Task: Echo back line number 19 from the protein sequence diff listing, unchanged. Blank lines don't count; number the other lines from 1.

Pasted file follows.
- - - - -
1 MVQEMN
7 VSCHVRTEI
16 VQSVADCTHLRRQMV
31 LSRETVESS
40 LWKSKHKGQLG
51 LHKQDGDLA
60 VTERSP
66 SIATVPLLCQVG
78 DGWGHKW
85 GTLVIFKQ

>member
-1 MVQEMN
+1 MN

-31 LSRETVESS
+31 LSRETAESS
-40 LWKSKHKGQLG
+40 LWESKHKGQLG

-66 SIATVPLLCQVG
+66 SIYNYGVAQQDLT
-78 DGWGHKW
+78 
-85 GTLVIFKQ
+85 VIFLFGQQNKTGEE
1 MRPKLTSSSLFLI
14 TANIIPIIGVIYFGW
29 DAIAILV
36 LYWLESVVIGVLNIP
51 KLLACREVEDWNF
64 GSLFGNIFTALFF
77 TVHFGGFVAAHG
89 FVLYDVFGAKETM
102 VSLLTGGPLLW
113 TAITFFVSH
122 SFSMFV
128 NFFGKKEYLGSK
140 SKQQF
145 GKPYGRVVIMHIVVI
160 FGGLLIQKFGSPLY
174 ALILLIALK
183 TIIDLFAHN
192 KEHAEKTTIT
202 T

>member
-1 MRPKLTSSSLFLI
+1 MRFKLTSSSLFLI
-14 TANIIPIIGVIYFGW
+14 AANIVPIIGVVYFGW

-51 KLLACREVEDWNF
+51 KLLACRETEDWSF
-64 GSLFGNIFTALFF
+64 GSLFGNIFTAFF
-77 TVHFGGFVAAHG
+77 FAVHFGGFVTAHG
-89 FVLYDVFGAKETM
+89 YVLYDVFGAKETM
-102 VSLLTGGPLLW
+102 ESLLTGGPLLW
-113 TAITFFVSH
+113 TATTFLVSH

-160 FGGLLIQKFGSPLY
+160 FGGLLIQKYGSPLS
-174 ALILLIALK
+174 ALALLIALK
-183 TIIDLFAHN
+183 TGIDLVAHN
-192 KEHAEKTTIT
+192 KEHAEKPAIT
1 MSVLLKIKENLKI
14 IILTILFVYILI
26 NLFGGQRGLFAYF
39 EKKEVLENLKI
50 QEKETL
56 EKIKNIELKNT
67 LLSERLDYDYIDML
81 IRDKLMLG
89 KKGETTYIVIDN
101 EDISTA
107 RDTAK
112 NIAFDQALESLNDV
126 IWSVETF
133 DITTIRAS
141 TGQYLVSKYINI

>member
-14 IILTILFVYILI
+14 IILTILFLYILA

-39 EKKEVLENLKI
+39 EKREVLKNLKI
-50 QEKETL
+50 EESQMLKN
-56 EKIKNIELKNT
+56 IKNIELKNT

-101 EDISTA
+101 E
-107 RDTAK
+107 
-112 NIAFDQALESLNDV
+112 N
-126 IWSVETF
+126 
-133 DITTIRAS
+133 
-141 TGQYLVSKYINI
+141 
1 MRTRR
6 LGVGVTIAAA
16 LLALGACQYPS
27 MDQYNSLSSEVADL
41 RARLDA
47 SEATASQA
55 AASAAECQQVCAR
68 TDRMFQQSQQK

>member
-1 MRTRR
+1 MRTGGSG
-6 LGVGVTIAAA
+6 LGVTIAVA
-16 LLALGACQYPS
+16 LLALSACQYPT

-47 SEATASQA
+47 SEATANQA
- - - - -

+66 SIYNYGVAQQDLT